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5 Reasons a Co-Project Management Structure is Critical for Implementation Success

Updated: Oct 4, 2023

two hands fitting puzzle pieces together

An approach that is far too common and also commonly detrimental to keeping projects on time and on budget is when organizations assign the implementation partner as the sole Project Manager (PM) on the project. Organizations are usually hesitant to assign someone internally because of the perceived cost of time to dedicate a resource to the project and take them away from other potential focuses. The organization may not necessarily have a PM on staff or they’re not exactly clear why it’s important to have someone internal to help run the project.

However, dedicating a Co-Project Manager from your side is a key success to factor in ensuring that your requirements are precisely met, your viewpoint is accurately represented and timelines are successfully met without any unexpected costs or delays. Working side-by-side with the implementation partner will make the project run smoother, especially ensuring the following:

1. The project team has access to the necessary internal systems, software and internal support resources

Valuable time can be lost by the project team if waiting for access and security clearance to supporting tools at a client site. Having the Co-Project Manager (co-PM) at your organization as the point-of-contact to make these connections quickly is a key time-saver.

2. The project team has access to the correct subject matter experts (SMEs) and decision-makers throughout the project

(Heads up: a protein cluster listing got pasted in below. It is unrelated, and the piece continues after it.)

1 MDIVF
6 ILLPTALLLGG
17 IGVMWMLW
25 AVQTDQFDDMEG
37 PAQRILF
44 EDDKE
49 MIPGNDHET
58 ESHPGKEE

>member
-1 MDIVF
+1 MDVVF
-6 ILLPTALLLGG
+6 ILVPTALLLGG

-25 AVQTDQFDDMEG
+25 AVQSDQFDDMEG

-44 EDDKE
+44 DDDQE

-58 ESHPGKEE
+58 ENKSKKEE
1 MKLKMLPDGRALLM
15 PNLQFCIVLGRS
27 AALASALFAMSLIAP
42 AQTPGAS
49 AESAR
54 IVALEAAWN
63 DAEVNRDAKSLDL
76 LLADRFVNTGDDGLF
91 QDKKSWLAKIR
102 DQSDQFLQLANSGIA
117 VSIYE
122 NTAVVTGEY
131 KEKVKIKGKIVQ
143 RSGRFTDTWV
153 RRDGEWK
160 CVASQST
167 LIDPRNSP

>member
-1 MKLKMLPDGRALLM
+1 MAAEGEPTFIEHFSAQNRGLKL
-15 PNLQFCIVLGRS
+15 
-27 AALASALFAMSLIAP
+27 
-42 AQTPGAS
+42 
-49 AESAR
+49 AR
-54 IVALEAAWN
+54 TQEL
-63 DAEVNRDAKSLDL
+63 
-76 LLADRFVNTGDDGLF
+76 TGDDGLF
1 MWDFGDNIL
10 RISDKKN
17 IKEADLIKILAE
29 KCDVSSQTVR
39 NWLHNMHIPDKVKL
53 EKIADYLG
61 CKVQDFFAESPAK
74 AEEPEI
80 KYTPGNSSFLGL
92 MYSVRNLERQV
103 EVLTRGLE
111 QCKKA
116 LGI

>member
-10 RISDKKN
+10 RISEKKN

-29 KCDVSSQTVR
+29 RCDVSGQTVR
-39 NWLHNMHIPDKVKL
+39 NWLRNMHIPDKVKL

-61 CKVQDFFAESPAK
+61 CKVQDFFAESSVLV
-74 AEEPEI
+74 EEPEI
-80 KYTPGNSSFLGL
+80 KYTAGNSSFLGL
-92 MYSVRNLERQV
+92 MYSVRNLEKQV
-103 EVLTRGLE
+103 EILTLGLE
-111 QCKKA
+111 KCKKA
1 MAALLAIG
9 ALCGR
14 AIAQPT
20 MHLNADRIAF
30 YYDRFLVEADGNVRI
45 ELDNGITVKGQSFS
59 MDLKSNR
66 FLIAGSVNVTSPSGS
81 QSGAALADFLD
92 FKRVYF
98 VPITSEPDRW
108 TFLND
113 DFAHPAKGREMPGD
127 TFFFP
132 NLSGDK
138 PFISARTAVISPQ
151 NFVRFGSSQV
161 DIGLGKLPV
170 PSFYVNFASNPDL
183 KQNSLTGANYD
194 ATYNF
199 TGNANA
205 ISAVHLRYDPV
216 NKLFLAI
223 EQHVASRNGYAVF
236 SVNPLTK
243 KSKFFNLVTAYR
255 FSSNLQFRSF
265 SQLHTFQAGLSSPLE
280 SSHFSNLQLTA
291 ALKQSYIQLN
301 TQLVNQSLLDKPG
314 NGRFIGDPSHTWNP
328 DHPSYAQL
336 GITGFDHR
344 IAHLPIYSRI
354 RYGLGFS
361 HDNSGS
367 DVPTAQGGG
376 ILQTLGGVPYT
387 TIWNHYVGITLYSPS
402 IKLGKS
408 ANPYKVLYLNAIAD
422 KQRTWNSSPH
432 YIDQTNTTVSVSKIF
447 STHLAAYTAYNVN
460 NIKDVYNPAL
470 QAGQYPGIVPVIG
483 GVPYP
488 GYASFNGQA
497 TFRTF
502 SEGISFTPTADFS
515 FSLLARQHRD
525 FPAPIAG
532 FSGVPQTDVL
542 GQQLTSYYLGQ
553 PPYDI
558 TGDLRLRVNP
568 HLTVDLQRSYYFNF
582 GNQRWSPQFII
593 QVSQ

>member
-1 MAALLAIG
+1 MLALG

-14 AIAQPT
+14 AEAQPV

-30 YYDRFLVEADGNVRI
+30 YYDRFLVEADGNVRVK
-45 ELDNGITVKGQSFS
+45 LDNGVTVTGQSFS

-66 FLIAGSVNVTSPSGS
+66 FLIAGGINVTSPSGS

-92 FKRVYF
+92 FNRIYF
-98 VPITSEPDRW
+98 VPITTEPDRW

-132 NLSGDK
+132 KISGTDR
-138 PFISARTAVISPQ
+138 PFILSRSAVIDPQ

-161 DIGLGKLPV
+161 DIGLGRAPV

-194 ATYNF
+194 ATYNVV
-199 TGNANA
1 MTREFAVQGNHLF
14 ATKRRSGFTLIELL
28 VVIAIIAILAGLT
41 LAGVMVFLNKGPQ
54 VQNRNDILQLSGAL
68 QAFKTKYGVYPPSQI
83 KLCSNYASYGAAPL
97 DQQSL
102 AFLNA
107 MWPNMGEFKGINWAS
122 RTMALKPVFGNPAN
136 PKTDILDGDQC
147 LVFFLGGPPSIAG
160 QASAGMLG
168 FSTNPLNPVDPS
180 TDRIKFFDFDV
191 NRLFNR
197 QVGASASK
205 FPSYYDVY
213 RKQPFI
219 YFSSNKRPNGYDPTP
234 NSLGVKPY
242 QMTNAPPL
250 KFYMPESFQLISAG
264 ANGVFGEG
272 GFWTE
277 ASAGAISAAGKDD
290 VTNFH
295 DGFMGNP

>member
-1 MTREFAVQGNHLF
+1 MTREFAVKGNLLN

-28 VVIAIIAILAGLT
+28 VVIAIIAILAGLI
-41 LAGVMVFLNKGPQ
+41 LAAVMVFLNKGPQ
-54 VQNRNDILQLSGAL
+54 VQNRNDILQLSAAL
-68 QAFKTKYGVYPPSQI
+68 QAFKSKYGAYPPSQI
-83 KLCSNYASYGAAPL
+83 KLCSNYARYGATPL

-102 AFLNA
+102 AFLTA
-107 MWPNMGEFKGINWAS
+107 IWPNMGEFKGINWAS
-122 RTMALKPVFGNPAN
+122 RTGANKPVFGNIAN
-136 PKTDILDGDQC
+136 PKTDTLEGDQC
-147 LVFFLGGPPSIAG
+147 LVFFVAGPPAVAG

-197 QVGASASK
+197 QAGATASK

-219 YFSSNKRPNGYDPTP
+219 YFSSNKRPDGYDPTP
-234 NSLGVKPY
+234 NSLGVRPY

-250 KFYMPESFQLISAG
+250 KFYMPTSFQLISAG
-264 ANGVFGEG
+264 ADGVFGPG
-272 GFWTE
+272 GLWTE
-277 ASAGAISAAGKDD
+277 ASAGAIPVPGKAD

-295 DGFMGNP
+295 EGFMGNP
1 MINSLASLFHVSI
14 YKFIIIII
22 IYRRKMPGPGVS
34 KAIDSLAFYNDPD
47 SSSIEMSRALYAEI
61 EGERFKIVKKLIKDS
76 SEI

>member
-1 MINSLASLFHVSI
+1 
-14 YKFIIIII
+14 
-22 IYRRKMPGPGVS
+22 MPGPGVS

The internal co-PM will typically be very familiar with knowing who needs to be brought in during critical points in the project. If the wrong SMEs are participating in the project or are SMEs that don’t have the authority to speak/sign off for their task, the project team will have to repeat work, which can significantly lengthen the project timeline. The co-PM you assign will need to have the authority to bring in SMEs (e.g., for workshops, design sessions, testing) that are typically very busy and have their ‘real jobs’ that they need to get done.

3. There is an internal voice for the project team to manage the scope of the project for the implementation duration

No out-of-the-box software will ever be a perfect fit for your requirements. As such, it will be tempting for scope creep to occur and for key resources at your company to insist that new changes be added to the project. A strong internal co-PM next to the partner PM will need to communicate internally that scope changes will need to be done in subsequent waves or phases of the project so that the original timeline stays in place.

4. Understanding of the project’s critical path and what needs to be completed and when to meet deadlines

For example, if the campaign workflows will need the HTML on February 1, the internal co-PM will likely need to have worked internally with their creative team throughout January so that it is finalized and approved for delivery to the project team on time.

5. Internal ownership & accountability

If the co-PM doesn’t feel they ‘own’ the project, then that ownership will rest squarely on the outside implementation partner. However, the implementation partner PM will really only be able to control their team resources and realistically won’t be able to control your resources. Only the internal co-PM can help rally your organization’s resources to complete tasks.

Co-project management on Adobe Campaign implementations is the most efficient way to complete a project and avoid unnecessary headaches and missteps. While the upfront cost can seem daunting, a smooth timeline and an accurate scope can make a substantial difference in the overall success of the project.

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